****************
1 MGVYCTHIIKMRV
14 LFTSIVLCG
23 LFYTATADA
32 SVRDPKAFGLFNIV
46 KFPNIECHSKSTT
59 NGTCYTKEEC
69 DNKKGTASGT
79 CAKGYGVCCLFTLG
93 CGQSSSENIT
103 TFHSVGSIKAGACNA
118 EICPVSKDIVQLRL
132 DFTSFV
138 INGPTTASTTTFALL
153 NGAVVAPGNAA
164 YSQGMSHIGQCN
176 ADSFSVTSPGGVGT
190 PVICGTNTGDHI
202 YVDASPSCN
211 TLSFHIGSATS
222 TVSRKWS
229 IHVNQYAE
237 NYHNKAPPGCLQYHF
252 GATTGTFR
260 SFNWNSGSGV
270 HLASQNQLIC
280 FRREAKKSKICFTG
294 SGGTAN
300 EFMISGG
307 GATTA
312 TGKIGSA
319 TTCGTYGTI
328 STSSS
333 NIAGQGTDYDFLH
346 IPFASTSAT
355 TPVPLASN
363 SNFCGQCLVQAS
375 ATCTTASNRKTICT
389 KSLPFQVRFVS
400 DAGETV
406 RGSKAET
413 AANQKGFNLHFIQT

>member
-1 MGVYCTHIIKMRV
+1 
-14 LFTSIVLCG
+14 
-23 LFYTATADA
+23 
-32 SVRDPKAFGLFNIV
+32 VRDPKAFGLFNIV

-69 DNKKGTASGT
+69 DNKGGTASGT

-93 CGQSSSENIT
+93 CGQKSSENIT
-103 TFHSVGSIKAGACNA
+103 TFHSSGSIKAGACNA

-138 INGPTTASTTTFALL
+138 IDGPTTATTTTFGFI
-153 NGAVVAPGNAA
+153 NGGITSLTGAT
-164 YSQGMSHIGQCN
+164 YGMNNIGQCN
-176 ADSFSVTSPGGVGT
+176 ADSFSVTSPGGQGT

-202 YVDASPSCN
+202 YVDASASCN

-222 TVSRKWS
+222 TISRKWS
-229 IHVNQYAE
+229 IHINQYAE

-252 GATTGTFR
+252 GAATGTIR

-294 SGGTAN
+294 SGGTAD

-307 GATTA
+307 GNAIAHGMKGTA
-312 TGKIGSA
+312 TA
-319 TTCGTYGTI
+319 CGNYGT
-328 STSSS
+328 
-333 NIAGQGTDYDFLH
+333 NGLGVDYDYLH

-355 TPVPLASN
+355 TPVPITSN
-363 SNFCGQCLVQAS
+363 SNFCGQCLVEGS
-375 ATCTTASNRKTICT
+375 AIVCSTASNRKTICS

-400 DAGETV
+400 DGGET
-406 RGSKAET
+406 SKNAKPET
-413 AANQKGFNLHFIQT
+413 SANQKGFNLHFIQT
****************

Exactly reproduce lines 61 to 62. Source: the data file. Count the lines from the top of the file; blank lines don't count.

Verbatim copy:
-164 YSQGMSHIGQCN
+164 YGMNNIGQCN